Amidst the pandemic, we asked Hume to give us his thoughts on economic recovery for Sacramento County.  He made some rational points about securing aid for the people who need it; reinforcing a sense of predictability for businesses that were impacted by mandated closures; and streamlining business processes in a more efficient way:

“The first thing is making sure that any governmental assistance (financial aid) reaches the people who most need it, and that it flows down to the folks that can use it. That’s number one.”

– Council Member Pat Hume

“Number two is stability. I hear as we’ve tried to address the pandemic, a lot of it has been uncertainty. We don’t know necessarily what the best course of action is. But the stop, start, push, pull, we’re open, we’re closed – we have these mandates in place.  We’ve got to get to a situation where we are starting to move to certainty or predictability so that a business can feel certain that they can invest (or not). Imagine you’re a restaurant and you’re trying to stock up on supplies in order to serve your customers, and then your doors get closed. Those supplies rot and now they’re no good to anybody. They contribute to the waste stream. 


Huntington Learning Center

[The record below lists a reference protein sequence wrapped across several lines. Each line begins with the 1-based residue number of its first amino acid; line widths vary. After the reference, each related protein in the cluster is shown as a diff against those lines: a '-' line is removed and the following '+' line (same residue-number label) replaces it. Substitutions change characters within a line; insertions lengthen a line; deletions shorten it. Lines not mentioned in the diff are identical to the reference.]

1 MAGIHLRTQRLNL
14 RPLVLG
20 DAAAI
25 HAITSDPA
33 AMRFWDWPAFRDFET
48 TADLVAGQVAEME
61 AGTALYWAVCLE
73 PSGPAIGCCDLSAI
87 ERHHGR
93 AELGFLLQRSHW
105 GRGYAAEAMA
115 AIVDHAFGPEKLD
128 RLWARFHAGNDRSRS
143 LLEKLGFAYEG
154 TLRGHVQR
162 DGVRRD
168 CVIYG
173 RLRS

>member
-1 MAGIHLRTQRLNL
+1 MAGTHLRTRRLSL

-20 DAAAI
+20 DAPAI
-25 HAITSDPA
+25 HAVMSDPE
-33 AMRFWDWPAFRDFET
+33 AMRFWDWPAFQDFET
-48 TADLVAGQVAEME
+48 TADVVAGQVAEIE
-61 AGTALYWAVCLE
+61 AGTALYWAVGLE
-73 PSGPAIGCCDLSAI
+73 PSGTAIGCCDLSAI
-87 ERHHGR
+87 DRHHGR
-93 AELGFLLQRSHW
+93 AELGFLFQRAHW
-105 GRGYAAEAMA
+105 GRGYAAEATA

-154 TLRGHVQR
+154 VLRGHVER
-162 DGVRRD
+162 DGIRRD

Moving Towards a Place of Personal Responsibility

“There are things that we can do to recognize that we don’t have the answers yet. But we’re adults and we’re moving towards a place of personal responsibility with respect to the response to the pandemic, and allowing commerce and our economy to actually happen.” 

“The next thing (beyond just pandemic recovery) is removing financial and processing barriers. Those who want to open or expand their businesses can do so in a more cost effective and timely manner. For example, fees and inspections, regulations and processing of plans, etc – Just running the government more efficiently. Also, having cross-departmental communication so that all boats are pointed in the same direction. It’s very important that we start to have an orientation that’s more focused on customer service, so that we’re a facilitator rather than a gatekeeper. I think that’s a big one.”

More on Homelessness – It’s Not Just a Housing Issue

Going back to what we previously touched on, Hume feels that the homeless crisis in the Sacramento region is not just a housing issue.  He emphasized other contributing factors that he feels lead to homelessness. For example, past trauma, mental health issues, and substance abuse: 

The first thing I’m going to say is going to sound a little bit radical, but I think it’s important that we have an honest discussion.  Homelessness is not just a housing issue. Obviously the affordability and obtainability of housing across economic strata is important, and a little out of reach for folks right now, but homelessness is not just a housing issue.”